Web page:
HydroSkin explores the building façade beyond its traditional use as a barrier between in and out, transforming it into a multi-functioning, living, breathing object. Researched and designed as a module, the hydroponic prototype addresses three needs: attachment to an existing façade, horticultural life cycle, and illumination.

Existing Facade Attachment

Research shows that modularity of form is paramount for future replication and a consistent aesthetic. Mounted to a grid attached to an existing façade, the form contains cell-like openings, each lined with a planter pot. These pots are interconnected through a network of feeder tubes within the form that lead back to a nutrient reservoir, providing sustenance while maintaining a clean aesthetic.

Horticultural Life Cycle

HydroSkin acts as a vertical farm while reducing pollution and energy consumption. The incorporated hydroponic system is designed to be fed manually, or by rainwater and building condensate discharge. The HydroSkin or Hydro Wall can be an income generator for the building owner as it can either be rented or considered an amenity to the building tenants and/or residents.


The hydroponic plants grow along with the season. To ensure plants receive enough light, HydroSkin incorporates contouring LED light strips at the perimeter of each plant container opening. This supplemental lighting assures an abundance of stocky green seeding, and enhances the building’s nighttime and cold season aesthetic. The lighting strips can be connected within an individual 5’x5’ module and from one module to another.

Hydroponic Design

Hydroponics is a method of growing plants that utilizes water as the means of transporting mineral nutrients without using soil. Plants are grown with their roots in a nutrient-rich solution that is oxygenated by an air pump and allows for precise control of nutrient flow to the plants. When combined with a porous growing medium, hydroponics makes it possible to reap higher yields faster than traditional growing methods. The concept for maintaining hydroponic plants is simple. Plants have five basic needs, each accounting for 20 percent of their growth potential. Meeting all five needs fully results in maximum plant growth. While hydroponics may not be the only method of urban farming on a building exterior, it is one of the most advanced and efficient techniques. It allows for the repurposing of clean condensate or rain water that would otherwise go unused, and results in a clean, soil-free, growth-maximizing system.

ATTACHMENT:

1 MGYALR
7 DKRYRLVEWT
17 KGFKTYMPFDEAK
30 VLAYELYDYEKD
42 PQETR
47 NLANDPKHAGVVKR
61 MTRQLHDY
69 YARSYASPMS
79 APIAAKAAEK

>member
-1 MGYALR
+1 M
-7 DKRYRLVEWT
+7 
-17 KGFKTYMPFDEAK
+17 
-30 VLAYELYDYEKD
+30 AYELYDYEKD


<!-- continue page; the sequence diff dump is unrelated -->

HydroSkin, like any other hydroponic circuit, consists of a reservoir for storing water and adding nutrients. This reservoir benefits from two pumps: a submersible water pump inside the reservoir to circulate nutrient-rich water to all participating planters, and an air pump outside the reservoir to maintain water oxygen levels. Each plant is placed into a net-pot which lives in its own respective container. The reservoir is connected to the containers through a series of rubber tubes responsible for circulating the water to the plants and back. Reservoir PH and EC levels are monitored and adjusted to assure consistent healthy plant growth.

Structural Design

HydroSkin is designed as a system of connected modules to allow for convenience and flexibility in production. It consists of a flat back panel and a dynamic front panel, with electrical and hydroponic contents hidden between the two. The 5’x5’ module connects to adjacent panels at 8 separate nodes, with electrical and plumbing connections assembled vertically at the top and bottom of each. The dynamic design creates a sculptural form and prevents repetitiveness when used over large areas. Each module is prefabricated, with its supporting grid structure installed on-site.


In 2015, the Hickok Cole HydroSkin team began working to prototype the design in partnership with Curtainwall Design Consulting (CDC) and Metalwërks USA. During the process, the team tested a variety of building materials, selecting aluminum for its ability to meet the design’s functionality and aesthetic specifications. Fabrication began at the beginning of 2017 in conjunction with thorough testing of the hydroponic and lighting systems to ensure they functioned efficiently. This testing incorporated a variety of herbs and lettuces to see how different plants responded to the system.

The first HydroSkin prototype was installed at Hickok Cole’s Georgetown headquarters in May 2018.

What's Next?

The HydroSkin prototype was developed in partnership with Metalwërks USA and Curtainwall Design Consulting. We’re currently exploring the re-installation of our HydroSkin prototype at our new headquarters in DC’s Union Market District.

Learn more about HydroSkin